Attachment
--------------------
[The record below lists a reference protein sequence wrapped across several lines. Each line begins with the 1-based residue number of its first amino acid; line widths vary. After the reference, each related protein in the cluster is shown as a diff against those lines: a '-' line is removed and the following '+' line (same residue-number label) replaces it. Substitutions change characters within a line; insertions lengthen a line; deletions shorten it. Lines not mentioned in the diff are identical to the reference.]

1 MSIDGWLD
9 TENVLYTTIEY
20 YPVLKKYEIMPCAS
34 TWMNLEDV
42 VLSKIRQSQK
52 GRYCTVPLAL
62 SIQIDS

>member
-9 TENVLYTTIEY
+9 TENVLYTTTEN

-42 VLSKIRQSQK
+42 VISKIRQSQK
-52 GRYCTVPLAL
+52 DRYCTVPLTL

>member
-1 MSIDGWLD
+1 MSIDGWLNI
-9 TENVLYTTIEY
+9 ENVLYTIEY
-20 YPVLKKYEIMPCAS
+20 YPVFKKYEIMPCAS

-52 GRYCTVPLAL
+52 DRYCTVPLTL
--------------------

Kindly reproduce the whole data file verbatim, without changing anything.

[The record below lists a reference protein sequence wrapped across several lines. Each line begins with the 1-based residue number of its first amino acid; line widths vary. After the reference, each related protein in the cluster is shown as a diff against those lines: a '-' line is removed and the following '+' line (same residue-number label) replaces it. Substitutions change characters within a line; insertions lengthen a line; deletions shorten it. Lines not mentioned in the diff are identical to the reference.]

1 MSIDGWLD
9 TENVLYTTIEY
20 YPVLKKYEIMPCAS
34 TWMNLEDV
42 VLSKIRQSQK
52 GRYCTVPLAL
62 SIQIDS

>member
-9 TENVLYTTIEY
+9 TENVLYTTTEN

-42 VLSKIRQSQK
+42 VISKIRQSQK
-52 GRYCTVPLAL
+52 DRYCTVPLTL

>member
-1 MSIDGWLD
+1 MSIDGWLNI
-9 TENVLYTTIEY
+9 ENVLYTIEY
-20 YPVLKKYEIMPCAS
+20 YPVFKKYEIMPCAS

-52 GRYCTVPLAL
+52 DRYCTVPLTL